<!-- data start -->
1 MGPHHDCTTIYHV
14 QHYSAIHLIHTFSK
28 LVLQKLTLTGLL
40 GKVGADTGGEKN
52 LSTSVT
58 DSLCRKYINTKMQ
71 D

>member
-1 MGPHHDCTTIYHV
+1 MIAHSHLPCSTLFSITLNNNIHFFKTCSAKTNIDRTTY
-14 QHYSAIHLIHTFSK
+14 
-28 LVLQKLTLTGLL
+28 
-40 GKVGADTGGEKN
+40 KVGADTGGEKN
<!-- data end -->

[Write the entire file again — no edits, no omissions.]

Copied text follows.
1 MGPHHDCTTIYHV
14 QHYSAIHLIHTFSK
28 LVLQKLTLTGLL
40 GKVGADTGGEKN
52 LSTSVT
58 DSLCRKYINTKMQ
71 D

>member
-1 MGPHHDCTTIYHV
+1 MIAHSHLPCSTLFSITLNNNIHFFKTCSAKTNIDRTTY
-14 QHYSAIHLIHTFSK
+14 
-28 LVLQKLTLTGLL
+28 
-40 GKVGADTGGEKN
+40 KVGADTGGEKN